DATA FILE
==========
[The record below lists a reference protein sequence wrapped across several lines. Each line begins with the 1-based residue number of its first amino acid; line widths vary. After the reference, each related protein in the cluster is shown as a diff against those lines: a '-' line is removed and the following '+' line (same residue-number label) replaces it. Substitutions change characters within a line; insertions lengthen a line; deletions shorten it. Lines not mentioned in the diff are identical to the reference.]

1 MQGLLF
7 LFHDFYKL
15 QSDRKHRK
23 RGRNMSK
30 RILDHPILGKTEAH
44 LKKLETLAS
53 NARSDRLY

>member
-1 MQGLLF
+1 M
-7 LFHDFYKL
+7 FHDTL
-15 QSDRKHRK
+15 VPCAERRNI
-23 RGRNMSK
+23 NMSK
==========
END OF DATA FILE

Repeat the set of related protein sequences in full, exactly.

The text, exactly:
[The record below lists a reference protein sequence wrapped across several lines. Each line begins with the 1-based residue number of its first amino acid; line widths vary. After the reference, each related protein in the cluster is shown as a diff against those lines: a '-' line is removed and the following '+' line (same residue-number label) replaces it. Substitutions change characters within a line; insertions lengthen a line; deletions shorten it. Lines not mentioned in the diff are identical to the reference.]

1 MQGLLF
7 LFHDFYKL
15 QSDRKHRK
23 RGRNMSK
30 RILDHPILGKTEAH
44 LKKLETLAS
53 NARSDRLY

>member
-1 MQGLLF
+1 M
-7 LFHDFYKL
+7 FHDTL
-15 QSDRKHRK
+15 VPCAERRNI
-23 RGRNMSK
+23 NMSK